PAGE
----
The Way We Were

From the Sentinel 100, 75, 50 and 25 years ago

Aug. 2, 1923

Ed Grigwire Sr. and Ed Grigwire Jr. came in Monday from Anita Bay where they spent Sunday fishing. They brought back a boatload of trout, which was one of the largest catches of freshwater fish ever seen in Wrangell. It hardly seems possible that two people could have had the energy to have taken out so many fish in one day. Wrangell is surely a fisherman’s paradise and the Grigwires are the town’s two most enthusiastic piscatorial artists.

July 30, 1948

“Here comes Charlie,” a local talent play put on last Sunday afternoon and Monday evening by a group of Emblem Club and Elks members, met with enthusiastic approval of the audience of the George Washington passengers in port at the time and with local citizens. Many requests have been received for a repeat performance, and Virgil Neyman, who directed the play, said it was possible the show would be repeated after the fishing season. The cast wishes to thank all local folks who helped make the show the success it was. Sunday’s performance can be credited to Mr. A.R. Brueger of Wrangell-Farwest Cannery. When one member of the cast became storm-bound on a tow boat at Douglas Bay and it looked as though the play would have to be postponed, Mr. Brueger sent his plane and pilot, Stuart Adams, to bring the actor in.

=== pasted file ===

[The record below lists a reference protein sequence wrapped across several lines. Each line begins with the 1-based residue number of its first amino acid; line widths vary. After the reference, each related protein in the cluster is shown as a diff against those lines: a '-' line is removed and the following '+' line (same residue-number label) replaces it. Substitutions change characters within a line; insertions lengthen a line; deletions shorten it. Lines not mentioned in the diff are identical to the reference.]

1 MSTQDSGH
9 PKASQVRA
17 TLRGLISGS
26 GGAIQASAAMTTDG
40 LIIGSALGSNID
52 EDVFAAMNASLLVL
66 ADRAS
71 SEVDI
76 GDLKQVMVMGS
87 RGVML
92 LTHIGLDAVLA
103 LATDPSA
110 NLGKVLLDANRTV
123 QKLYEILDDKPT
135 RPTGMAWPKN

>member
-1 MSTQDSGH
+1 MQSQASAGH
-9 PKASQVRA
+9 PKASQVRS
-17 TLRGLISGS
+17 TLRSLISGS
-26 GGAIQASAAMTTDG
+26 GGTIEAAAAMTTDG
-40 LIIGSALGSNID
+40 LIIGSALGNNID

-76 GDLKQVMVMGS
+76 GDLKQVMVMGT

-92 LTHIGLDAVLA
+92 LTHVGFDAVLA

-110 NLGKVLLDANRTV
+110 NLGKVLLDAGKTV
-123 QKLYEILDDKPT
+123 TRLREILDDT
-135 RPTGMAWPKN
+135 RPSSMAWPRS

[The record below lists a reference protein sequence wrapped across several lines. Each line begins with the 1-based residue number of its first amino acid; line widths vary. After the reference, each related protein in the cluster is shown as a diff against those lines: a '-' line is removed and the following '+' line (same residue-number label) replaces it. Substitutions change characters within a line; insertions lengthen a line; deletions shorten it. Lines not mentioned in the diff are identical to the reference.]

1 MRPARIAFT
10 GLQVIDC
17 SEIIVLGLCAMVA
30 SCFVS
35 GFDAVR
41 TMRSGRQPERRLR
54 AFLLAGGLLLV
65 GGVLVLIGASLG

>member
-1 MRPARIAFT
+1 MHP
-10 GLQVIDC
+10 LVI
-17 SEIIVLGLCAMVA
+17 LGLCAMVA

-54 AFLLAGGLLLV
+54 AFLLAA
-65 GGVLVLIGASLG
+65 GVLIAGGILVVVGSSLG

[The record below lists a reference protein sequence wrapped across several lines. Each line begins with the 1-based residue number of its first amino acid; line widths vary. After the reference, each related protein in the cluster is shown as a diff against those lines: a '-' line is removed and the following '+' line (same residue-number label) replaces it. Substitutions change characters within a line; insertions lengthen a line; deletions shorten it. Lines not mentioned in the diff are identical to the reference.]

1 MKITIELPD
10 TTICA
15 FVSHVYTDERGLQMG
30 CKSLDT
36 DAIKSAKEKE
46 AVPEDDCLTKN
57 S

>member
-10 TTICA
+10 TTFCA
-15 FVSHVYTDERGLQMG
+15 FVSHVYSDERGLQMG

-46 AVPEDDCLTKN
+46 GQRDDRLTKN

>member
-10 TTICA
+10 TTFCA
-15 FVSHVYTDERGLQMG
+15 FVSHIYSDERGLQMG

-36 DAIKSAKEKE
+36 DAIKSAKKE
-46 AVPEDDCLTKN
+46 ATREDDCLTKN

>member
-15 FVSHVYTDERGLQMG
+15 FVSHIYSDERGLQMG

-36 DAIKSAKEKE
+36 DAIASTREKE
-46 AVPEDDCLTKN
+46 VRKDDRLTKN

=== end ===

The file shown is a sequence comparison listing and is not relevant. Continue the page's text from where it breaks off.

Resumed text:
Aug. 3, 1973

Closure of Wrangell’s two sawmills for maintenance has been postponed indefinitely and the mills’ two shifts have been put on six-day weeks to produce lumber for two extra ships due to dock here. Mills Manager Lance Ingle said the Wrangell Maru and the Sitka Maru are due to take on lumber cargos instead of the pulp they were originally scheduled to load in Sitka. The change is due to a worker’s strike at Sitka Pulp, Ingle said. The ships were diverted to Wrangell following development of the strike, Ingle said. It will be the Sitka Maru’s first visit to Wrangell. The Wrangell Maru calls regularly. The mills were to have closed next week for maintenance work, including razing of the scrap burner in town at Wrangell Lumber Co.

Aug. 6, 1998

Fires up the Stikine River became active again this past weekend, raising concern with local residents and Canadian firefighing units. According to Al McDonald with the Canadian Northwest Fire Center, due to the warm, dry weather for the past few days, combined with very gusty afternoon winds, two large fires near Telegraph Creek made significant runs on Friday and again on Saturday. Since the beginning of August there have been 149 new fires, 129 caused by lightning in British Columbia. The smoke from two of those fires have been drifting toward Wrangell since the weekend. According to McDonald, this is created when there is very little wind movement. The smoke lays in the area, then like a river will follow the valleys out, and in this case it is moving down the Stikine to the Wrangell area. Cooler weather has been forecast for the remainder of the week, with possible showers. If so, the fire danger ratings will stabilize.


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